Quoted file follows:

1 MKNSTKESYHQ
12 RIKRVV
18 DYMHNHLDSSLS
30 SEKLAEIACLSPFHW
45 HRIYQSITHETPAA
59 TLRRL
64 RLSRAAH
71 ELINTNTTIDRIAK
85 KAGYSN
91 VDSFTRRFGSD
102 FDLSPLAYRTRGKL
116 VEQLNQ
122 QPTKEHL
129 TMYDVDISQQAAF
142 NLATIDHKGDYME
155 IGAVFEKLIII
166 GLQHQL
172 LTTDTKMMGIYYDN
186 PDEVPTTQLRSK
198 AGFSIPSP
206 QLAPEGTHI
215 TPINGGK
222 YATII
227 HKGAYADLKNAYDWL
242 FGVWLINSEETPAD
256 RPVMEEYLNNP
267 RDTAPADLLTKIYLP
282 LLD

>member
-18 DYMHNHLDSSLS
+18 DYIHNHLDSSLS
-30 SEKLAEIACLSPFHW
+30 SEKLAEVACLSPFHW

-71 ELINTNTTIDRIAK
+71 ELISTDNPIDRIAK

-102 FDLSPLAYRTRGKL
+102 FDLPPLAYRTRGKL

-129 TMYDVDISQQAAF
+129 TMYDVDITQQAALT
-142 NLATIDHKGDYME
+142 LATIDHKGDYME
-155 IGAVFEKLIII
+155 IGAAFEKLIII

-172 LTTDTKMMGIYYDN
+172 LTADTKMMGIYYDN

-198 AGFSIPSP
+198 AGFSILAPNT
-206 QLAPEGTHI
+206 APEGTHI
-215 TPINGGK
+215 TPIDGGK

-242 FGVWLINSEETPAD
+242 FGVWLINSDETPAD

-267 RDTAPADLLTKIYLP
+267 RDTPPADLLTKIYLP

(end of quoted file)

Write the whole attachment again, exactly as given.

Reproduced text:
1 MKNSTKESYHQ
12 RIKRVV
18 DYMHNHLDSSLS
30 SEKLAEIACLSPFHW
45 HRIYQSITHETPAA
59 TLRRL
64 RLSRAAH
71 ELINTNTTIDRIAK
85 KAGYSN
91 VDSFTRRFGSD
102 FDLSPLAYRTRGKL
116 VEQLNQ
122 QPTKEHL
129 TMYDVDISQQAAF
142 NLATIDHKGDYME
155 IGAVFEKLIII
166 GLQHQL
172 LTTDTKMMGIYYDN
186 PDEVPTTQLRSK
198 AGFSIPSP
206 QLAPEGTHI
215 TPINGGK
222 YATII
227 HKGAYADLKNAYDWL
242 FGVWLINSEETPAD
256 RPVMEEYLNNP
267 RDTAPADLLTKIYLP
282 LLD

>member
-18 DYMHNHLDSSLS
+18 DYIHNHLDSSLS
-30 SEKLAEIACLSPFHW
+30 SEKLAEVACLSPFHW

-71 ELINTNTTIDRIAK
+71 ELISTDNPIDRIAK

-102 FDLSPLAYRTRGKL
+102 FDLPPLAYRTRGKL

-129 TMYDVDISQQAAF
+129 TMYDVDITQQAALT
-142 NLATIDHKGDYME
+142 LATIDHKGDYME
-155 IGAVFEKLIII
+155 IGAAFEKLIII

-172 LTTDTKMMGIYYDN
+172 LTADTKMMGIYYDN

-198 AGFSIPSP
+198 AGFSILAPNT
-206 QLAPEGTHI
+206 APEGTHI
-215 TPINGGK
+215 TPIDGGK

-242 FGVWLINSEETPAD
+242 FGVWLINSDETPAD

-267 RDTAPADLLTKIYLP
+267 RDTPPADLLTKIYLP